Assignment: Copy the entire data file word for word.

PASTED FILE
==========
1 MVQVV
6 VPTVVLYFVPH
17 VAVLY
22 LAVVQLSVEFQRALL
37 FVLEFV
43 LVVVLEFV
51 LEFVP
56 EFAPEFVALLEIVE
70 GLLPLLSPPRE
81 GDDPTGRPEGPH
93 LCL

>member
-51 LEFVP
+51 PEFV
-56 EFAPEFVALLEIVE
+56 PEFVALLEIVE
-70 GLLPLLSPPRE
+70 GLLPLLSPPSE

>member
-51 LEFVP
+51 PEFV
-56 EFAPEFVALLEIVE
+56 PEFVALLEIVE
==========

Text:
1 MVQVV
6 VPTVVLYFVPH
17 VAVLY
22 LAVVQLSVEFQRALL
37 FVLEFV
43 LVVVLEFV
51 LEFVP
56 EFAPEFVALLEIVE
70 GLLPLLSPPRE
81 GDDPTGRPEGPH
93 LCL

>member
-51 LEFVP
+51 PEFV
-56 EFAPEFVALLEIVE
+56 PEFVALLEIVE
-70 GLLPLLSPPRE
+70 GLLPLLSPPSE

>member
-51 LEFVP
+51 PEFV
-56 EFAPEFVALLEIVE
+56 PEFVALLEIVE